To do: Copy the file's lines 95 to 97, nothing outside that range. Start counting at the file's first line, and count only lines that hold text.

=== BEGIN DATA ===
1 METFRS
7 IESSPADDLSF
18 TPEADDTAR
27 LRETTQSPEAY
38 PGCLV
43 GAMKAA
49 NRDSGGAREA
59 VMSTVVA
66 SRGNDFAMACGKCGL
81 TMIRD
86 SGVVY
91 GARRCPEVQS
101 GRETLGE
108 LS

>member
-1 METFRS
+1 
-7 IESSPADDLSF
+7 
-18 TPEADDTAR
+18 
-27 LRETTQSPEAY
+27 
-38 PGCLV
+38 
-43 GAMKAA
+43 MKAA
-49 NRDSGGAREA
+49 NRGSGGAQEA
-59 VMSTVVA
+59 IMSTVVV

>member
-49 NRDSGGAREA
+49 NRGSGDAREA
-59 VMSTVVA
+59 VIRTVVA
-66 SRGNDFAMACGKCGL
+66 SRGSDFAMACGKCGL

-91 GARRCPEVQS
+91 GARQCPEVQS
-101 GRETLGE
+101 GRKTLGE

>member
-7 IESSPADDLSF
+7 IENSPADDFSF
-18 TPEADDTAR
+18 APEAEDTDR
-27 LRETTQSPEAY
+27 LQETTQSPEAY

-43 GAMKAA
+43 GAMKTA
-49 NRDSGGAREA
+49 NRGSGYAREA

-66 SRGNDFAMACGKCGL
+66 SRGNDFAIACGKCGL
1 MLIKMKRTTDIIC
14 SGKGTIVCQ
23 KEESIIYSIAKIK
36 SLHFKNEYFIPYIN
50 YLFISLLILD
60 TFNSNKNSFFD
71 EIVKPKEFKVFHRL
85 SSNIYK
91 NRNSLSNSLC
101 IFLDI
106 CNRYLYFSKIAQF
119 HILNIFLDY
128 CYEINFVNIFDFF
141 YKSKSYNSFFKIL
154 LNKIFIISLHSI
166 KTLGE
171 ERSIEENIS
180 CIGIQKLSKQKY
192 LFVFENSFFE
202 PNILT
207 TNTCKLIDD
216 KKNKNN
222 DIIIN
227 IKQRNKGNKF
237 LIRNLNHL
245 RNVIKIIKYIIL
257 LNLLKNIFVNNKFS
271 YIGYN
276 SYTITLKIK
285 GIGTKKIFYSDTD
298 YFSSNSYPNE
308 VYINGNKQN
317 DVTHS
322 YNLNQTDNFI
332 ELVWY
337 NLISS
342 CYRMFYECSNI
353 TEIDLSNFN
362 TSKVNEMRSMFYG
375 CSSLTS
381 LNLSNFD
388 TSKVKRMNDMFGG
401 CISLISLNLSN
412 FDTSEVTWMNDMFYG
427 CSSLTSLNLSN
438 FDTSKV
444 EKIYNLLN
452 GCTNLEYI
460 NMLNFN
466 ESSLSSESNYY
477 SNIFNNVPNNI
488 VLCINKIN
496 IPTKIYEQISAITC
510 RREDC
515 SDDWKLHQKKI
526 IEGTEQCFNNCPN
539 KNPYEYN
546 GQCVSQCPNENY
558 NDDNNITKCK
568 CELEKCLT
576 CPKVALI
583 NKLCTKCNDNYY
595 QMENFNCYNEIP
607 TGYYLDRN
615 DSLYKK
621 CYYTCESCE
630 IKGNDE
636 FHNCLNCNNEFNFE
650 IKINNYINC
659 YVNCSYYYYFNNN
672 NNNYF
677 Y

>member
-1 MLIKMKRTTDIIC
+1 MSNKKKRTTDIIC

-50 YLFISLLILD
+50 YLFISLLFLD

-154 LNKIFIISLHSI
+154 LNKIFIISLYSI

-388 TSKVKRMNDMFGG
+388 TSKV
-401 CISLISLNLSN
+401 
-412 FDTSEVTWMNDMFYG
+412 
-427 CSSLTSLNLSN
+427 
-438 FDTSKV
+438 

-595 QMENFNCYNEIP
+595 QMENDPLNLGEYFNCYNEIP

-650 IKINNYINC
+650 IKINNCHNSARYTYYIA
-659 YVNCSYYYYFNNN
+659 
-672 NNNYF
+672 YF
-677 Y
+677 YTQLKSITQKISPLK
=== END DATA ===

375 CSSLTS
381 LNLSNFD
388 TSKVKRMNDMFGG